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The Jewish Press of Tampa and the Jewish Press of Pinellas County are Independently- owned biweekly Jewish community newspapers published in cooperation with and supported by the Tampa JCC & Federation and the Jewish Federation of Pinellas & Pasco Counties, respectively. Copyright © 2009-2018 The Jewish Press Group of Tampa Bay, Inc., All Rights Reserved.


 

January 16, 2015  RSS feed
Front Page

Text: T T T

Long-time Nazi hunter to speak, receive award, at To Life event

By BOB FRYER Jewish Press


Eli Rosenbaum, U.S. Justice Department, director of Human Rights Enforcement Strategy and Policy Eli Rosenbaum, U.S. Justice Department, director of Human Rights Enforcement Strategy and Policy When Eli Rosenbaum graduated from law school there were two jobs he really wanted – to hunt Nazi war criminals for the U.S. Justice Department and one other dream job.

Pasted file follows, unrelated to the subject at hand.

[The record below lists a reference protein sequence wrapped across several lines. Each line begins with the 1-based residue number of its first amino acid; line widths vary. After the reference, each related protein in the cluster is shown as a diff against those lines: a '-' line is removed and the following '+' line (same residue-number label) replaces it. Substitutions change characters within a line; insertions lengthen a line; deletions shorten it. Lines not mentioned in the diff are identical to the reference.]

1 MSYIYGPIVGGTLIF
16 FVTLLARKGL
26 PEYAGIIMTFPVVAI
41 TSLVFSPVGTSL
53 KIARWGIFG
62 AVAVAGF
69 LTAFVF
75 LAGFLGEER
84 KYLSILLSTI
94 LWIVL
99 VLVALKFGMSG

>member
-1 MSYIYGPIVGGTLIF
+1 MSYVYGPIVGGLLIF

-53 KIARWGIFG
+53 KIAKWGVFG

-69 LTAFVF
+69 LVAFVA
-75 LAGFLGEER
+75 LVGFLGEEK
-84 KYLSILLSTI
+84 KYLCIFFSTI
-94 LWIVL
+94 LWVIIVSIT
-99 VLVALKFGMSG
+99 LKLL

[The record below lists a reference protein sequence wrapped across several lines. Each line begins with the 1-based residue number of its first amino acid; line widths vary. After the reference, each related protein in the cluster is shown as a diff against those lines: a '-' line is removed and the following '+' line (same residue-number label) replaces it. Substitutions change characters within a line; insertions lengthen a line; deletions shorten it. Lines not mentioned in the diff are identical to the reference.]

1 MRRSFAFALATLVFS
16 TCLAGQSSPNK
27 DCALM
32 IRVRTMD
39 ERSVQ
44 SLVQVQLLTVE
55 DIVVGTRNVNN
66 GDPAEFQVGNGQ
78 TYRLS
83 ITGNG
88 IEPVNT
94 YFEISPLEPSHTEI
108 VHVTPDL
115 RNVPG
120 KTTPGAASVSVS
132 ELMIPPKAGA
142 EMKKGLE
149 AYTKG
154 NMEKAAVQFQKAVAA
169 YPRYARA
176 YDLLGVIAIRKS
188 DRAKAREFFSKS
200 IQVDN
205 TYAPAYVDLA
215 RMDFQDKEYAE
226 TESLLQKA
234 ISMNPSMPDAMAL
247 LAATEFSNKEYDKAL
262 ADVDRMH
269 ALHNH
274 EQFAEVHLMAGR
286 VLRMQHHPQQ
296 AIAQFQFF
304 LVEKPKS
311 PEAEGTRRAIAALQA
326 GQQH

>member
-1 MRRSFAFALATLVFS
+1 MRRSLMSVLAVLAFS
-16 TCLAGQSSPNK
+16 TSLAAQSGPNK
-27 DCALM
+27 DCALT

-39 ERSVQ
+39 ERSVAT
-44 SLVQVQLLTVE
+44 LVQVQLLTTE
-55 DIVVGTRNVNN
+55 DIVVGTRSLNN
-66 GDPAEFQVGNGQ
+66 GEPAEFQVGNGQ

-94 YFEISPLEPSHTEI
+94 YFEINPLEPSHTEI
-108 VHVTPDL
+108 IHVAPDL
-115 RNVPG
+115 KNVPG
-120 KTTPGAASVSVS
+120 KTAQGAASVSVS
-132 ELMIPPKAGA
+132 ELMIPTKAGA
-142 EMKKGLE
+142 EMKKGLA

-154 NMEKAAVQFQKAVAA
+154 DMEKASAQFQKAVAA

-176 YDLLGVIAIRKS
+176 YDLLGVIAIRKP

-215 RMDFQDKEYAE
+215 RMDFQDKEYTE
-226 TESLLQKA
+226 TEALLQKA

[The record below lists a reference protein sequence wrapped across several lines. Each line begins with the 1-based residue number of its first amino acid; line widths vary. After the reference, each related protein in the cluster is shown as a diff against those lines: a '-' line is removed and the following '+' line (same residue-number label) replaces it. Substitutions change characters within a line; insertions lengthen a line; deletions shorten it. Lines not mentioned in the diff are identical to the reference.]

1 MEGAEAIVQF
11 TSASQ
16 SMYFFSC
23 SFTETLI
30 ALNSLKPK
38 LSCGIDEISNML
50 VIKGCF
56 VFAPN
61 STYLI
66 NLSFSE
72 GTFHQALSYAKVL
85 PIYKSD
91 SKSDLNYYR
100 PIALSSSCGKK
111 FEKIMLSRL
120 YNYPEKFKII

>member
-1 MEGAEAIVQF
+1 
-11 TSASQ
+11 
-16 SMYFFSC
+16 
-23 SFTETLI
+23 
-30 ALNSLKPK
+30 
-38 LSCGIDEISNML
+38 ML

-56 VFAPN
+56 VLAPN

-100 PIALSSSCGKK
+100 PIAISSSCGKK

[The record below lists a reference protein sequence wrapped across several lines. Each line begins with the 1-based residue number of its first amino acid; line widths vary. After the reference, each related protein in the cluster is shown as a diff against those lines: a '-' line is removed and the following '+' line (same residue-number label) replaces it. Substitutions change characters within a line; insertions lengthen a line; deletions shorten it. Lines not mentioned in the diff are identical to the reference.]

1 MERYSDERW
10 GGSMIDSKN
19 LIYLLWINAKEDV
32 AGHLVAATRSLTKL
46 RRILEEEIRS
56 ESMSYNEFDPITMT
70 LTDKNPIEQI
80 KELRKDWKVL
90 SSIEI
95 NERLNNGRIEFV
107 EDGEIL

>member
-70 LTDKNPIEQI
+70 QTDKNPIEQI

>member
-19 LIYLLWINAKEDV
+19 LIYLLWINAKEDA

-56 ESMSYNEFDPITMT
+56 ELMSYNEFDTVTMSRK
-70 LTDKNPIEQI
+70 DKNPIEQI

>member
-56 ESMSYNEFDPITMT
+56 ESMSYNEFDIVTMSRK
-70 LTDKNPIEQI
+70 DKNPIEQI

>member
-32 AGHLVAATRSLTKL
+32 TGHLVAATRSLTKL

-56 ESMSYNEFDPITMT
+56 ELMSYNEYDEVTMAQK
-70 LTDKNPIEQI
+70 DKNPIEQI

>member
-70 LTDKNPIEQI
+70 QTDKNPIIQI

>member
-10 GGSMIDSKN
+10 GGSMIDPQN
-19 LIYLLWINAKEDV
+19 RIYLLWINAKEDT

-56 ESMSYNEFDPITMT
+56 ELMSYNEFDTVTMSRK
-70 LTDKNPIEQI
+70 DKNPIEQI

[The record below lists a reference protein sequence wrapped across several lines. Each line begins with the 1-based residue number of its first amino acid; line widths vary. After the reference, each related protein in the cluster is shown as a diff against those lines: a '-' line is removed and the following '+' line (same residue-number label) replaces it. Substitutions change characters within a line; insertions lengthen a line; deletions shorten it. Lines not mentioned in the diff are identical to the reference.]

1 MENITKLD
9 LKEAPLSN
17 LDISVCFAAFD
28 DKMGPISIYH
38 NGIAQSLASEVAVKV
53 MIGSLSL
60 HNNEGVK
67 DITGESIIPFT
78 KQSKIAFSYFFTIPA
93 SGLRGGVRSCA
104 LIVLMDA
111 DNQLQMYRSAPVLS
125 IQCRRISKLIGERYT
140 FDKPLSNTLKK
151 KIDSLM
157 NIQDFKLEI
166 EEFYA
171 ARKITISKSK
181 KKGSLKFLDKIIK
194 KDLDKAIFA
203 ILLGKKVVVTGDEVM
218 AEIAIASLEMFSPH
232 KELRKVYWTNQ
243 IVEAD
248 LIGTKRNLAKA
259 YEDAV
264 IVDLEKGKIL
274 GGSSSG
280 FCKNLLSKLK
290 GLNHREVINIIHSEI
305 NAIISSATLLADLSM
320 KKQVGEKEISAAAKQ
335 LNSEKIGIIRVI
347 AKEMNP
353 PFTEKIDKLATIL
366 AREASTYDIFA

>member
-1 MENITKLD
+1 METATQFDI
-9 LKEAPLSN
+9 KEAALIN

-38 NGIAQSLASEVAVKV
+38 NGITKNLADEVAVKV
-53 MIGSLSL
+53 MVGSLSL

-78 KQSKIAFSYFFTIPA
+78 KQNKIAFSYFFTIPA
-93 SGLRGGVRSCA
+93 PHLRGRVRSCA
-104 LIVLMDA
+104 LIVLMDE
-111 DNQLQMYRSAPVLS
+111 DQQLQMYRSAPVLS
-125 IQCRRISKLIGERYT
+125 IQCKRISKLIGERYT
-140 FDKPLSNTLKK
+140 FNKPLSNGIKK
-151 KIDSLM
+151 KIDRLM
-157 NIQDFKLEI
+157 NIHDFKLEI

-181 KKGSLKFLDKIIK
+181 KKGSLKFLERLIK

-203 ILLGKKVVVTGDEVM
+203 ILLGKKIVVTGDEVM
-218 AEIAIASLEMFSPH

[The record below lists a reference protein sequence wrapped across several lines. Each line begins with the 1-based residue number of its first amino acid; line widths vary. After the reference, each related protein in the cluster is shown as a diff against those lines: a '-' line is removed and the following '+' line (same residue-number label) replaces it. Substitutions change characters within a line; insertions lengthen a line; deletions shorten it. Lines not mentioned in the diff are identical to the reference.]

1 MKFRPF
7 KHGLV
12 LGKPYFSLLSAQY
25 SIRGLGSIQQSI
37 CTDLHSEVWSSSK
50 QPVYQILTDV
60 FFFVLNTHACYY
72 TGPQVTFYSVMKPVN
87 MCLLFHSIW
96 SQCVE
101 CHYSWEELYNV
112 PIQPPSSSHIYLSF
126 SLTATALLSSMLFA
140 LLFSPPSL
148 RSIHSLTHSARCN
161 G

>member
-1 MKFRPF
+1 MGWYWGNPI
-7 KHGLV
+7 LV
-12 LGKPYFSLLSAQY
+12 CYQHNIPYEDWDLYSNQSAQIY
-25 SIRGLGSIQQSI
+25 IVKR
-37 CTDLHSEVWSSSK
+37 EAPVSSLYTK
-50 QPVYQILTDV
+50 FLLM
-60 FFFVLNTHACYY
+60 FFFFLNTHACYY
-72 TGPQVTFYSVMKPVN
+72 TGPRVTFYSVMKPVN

“The job with the Yankees did not happen. No bat. And no arm,” he deadpanned. However, he has been an all-star Nazi hunter for the Justice Department for more than 30 years.

The Florida Holocaust Museum in St. Petersburg will honor Rosenbaum with its prestigious Loebenberg Humanitarian Award during its annual “To Life” event Thursday evening, Feb. 26. at the Mahaffey Theater in downtown St. Petersburg.

He will be keynote speaker for the event and talk about the work he has done in tracking down Nazi war criminals in America, including details of cases in the Tampa Bay area.

This year’s theme will be “To Life: To Justice.”